Risco biológico e/ou químico eventualmente associado ao uso de adereços pelo trabalhador (como anéis, alianças, relógios, pulseiras)

Translated title of the contribution: Biological and/or chemical risk eventually associated with worker use of jewellery (such as rings, alliances, watches, bracelets)

M. Santos, C. Lopes, T. Oliveira, A. Almeida

Research output: Contribution to journalArticlepeer-review

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Abstract

Introduction/ background/ objectives There are some manuals of Good Practices, in some professional sectors, that highlight the need to stop use jewelry at work (such as finger rings, watches, bracelets and/ or equivalent), relating to the potentialization of contact with biological agents and/ or chemical. The studies dedicated to this theme are very scarce and all related to health professionals; although, in many other sectors, it is a relevant topic, like in food production, tattooing, preparation of equipment that needs to be sterile and any sector that deals with chemical agents, for example. Methodology It is an Scoping Review, initiated through a research conducted in December 2019 in the databases “CINALH plus with full text, Medline with full text, Database of Effects Review Abstracts, Cochrane Central Register of Controlled Trials, Cochrane Database of Systematic Reviews, Cochrane Methodology Record, Nursing and Allied Health Collection: comprehensive, MedicLatina, Scopus and RCAAP ”.Content The use of finger rings decreases efficacy of hand washing, since some bacteria can remain in microscopic irregularities under the ring. In addition, they can tear the protective gloves; even so, the use of this individual protective equipment attenuates the microbial load of the rings. However, some investigators argue that there is no statistical evidence that the use of rings will alter postoperative infraction rates. Those with smooth surfaces, like classic wedding rings, do not appear to be so problematic. As for watches and bracelets, it appears that they do not contribute to a significant increase in the rate of infringement; yet some researchers recommend that they be removed, before hand washing. The use of nail varnish decreases efficacy of hand washing, since some bacteria can remain in the microscopic irregularities of the varnish; however, there is no robust statistical evidence that the use of varnishes alters the rate of postoperative infection. Long nails have a higher microbial load, especially if recovered by irregular varnish (with a few days). In addition, big nails can also increase the likelihood of tearing the glove, whether natural or artificial. So it makes sense that some professionals use them short. Since scientific evidence that correlates hospital infection to the use of artificial jewelry or nails among healthcare professionals is not very robust, the norms at some institutions are in the format of recommendations only. Conclusions Studies are scarce and do not appear to be concordant or robust on several occasions, so it would be useful that Occupational Health teams, from companies with biological and/ or chemical risk, design and carry out studies and, subsequently, publish it to specialty magazines. In doubt, until clear evidence appears, objects such as finger rings, rings, watches and bracelets should be removed before work and hand washing and the size of long/ artificial nails or varnish must be carefully pondered.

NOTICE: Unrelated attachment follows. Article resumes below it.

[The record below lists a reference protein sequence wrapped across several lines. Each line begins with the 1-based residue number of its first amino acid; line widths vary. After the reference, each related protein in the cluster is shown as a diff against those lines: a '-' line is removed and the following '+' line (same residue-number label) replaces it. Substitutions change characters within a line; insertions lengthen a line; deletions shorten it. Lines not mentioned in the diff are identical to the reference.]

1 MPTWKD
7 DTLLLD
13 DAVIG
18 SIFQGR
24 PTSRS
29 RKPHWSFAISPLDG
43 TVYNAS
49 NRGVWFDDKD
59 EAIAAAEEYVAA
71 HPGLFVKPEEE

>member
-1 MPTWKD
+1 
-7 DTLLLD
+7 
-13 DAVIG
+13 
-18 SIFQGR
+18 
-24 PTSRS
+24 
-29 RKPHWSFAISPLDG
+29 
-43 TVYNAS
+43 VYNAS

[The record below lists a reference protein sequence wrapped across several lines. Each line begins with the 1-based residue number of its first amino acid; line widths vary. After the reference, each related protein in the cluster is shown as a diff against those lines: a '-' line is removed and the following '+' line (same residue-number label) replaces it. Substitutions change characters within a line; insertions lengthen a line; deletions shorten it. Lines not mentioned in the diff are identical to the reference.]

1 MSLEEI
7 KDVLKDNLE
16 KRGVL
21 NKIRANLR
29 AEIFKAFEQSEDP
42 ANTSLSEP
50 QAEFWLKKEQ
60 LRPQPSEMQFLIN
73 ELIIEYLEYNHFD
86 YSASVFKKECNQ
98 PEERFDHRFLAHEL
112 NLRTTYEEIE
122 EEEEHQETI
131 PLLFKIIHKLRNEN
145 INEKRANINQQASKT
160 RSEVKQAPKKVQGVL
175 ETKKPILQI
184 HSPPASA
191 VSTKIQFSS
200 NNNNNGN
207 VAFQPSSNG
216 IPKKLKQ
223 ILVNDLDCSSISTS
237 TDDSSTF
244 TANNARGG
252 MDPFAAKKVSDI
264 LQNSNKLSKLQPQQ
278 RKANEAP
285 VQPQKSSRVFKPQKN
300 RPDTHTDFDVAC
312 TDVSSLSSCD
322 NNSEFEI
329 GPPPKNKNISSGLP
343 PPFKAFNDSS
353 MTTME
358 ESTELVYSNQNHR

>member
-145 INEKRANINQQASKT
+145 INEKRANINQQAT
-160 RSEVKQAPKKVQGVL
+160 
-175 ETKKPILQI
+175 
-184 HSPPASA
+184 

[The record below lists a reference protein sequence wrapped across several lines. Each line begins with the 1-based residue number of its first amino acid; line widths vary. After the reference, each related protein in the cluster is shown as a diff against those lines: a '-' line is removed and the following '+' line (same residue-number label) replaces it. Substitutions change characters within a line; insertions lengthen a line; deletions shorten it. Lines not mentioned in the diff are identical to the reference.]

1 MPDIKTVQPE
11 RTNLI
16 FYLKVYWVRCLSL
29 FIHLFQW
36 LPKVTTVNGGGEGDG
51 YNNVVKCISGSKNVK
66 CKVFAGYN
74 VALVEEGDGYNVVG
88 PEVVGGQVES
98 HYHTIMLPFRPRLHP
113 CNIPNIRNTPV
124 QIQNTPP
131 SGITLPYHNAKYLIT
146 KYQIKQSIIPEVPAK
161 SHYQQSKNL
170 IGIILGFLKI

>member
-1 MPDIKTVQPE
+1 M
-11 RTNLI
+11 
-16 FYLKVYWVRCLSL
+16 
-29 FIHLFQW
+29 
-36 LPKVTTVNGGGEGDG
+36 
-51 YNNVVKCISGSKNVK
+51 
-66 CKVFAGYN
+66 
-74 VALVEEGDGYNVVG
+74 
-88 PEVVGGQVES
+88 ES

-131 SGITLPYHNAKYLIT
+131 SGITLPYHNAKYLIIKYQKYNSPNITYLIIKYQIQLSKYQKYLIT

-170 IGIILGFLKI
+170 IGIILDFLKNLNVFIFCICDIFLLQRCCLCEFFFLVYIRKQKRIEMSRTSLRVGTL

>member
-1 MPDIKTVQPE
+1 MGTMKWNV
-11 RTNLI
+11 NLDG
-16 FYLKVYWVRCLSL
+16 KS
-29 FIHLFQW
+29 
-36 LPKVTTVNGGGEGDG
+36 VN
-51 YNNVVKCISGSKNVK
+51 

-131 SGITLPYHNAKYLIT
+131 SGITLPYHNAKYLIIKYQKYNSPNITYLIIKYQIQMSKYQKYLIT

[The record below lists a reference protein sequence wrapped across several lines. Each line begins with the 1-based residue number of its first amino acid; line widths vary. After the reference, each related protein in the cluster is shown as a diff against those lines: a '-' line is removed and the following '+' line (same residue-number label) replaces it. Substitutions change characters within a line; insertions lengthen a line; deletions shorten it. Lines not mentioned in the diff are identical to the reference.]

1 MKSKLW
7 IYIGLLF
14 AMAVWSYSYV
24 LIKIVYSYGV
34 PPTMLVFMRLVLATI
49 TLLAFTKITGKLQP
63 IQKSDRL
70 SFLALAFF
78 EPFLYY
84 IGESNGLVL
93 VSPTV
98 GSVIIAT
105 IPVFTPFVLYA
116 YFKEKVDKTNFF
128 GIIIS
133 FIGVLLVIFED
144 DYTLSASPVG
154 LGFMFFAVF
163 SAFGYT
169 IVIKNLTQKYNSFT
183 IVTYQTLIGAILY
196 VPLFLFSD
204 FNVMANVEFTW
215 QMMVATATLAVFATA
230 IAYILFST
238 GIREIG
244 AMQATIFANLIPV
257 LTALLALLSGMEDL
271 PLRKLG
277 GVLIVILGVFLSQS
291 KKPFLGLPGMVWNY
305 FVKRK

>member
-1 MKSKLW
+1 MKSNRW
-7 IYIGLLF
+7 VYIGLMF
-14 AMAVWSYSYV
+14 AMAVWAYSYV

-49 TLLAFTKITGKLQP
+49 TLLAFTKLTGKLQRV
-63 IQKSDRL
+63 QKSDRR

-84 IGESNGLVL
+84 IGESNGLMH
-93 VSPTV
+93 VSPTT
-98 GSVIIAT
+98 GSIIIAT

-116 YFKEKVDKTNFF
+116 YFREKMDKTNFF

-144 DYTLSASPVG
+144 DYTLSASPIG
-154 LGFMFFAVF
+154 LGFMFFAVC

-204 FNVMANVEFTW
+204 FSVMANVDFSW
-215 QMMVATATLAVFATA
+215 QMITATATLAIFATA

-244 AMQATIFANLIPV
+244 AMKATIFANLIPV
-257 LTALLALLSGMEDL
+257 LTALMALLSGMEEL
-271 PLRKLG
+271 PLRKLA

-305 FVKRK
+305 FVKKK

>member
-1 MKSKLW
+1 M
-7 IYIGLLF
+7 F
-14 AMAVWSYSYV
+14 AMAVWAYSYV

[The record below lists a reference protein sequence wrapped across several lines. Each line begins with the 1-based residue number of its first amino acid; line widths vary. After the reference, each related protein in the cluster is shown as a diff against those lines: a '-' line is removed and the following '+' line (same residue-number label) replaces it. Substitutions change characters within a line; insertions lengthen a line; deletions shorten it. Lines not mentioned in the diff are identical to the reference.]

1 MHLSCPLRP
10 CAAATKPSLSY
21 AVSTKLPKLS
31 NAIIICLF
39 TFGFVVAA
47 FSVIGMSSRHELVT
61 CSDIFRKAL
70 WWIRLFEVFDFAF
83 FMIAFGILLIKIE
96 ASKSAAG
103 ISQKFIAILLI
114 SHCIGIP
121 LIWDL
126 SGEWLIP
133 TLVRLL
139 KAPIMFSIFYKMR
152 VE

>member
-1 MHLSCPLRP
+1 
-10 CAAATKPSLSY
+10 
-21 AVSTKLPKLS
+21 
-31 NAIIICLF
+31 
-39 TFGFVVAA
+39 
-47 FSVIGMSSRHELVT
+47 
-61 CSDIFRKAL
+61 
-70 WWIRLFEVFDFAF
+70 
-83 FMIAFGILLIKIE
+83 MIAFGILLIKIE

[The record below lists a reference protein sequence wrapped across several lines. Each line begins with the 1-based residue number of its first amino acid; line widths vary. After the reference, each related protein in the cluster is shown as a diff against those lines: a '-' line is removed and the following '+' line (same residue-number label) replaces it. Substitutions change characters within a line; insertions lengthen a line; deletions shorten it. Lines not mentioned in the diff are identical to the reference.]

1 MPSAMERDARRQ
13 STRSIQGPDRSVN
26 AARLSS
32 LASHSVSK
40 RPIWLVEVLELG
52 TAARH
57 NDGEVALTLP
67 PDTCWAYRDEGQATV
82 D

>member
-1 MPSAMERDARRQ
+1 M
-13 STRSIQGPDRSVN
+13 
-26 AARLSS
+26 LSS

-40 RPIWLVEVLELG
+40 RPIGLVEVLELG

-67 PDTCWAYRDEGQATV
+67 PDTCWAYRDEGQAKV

Translated title of the contributionBiological and/or chemical risk eventually associated with worker use of jewellery (such as rings, alliances, watches, bracelets)
Original languagePortuguese
Number of pages12
JournalRevista Portuguesa de Saúde Ocupacional
Volume9
DOIs
Publication statusPublished - 30 Jun 2020

Keywords

  • Biological risk
  • Chemical risk
  • Rings
  • Watches
  • Bracelets
  • Occupational health
  • Occupational medicine

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